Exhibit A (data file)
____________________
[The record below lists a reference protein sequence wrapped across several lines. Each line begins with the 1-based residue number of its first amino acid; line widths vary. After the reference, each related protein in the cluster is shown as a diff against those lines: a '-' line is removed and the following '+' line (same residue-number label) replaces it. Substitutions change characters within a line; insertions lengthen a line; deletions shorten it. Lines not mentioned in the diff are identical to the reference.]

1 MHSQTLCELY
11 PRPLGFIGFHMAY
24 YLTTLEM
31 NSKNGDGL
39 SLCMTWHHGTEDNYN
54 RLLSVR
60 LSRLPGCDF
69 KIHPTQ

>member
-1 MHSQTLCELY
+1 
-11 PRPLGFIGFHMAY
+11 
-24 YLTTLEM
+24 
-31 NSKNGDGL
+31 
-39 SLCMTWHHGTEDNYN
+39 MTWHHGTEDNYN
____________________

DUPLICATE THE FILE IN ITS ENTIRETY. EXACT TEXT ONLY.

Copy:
[The record below lists a reference protein sequence wrapped across several lines. Each line begins with the 1-based residue number of its first amino acid; line widths vary. After the reference, each related protein in the cluster is shown as a diff against those lines: a '-' line is removed and the following '+' line (same residue-number label) replaces it. Substitutions change characters within a line; insertions lengthen a line; deletions shorten it. Lines not mentioned in the diff are identical to the reference.]

1 MHSQTLCELY
11 PRPLGFIGFHMAY
24 YLTTLEM
31 NSKNGDGL
39 SLCMTWHHGTEDNYN
54 RLLSVR
60 LSRLPGCDF
69 KIHPTQ

>member
-1 MHSQTLCELY
+1 
-11 PRPLGFIGFHMAY
+11 
-24 YLTTLEM
+24 
-31 NSKNGDGL
+31 
-39 SLCMTWHHGTEDNYN
+39 MTWHHGTEDNYN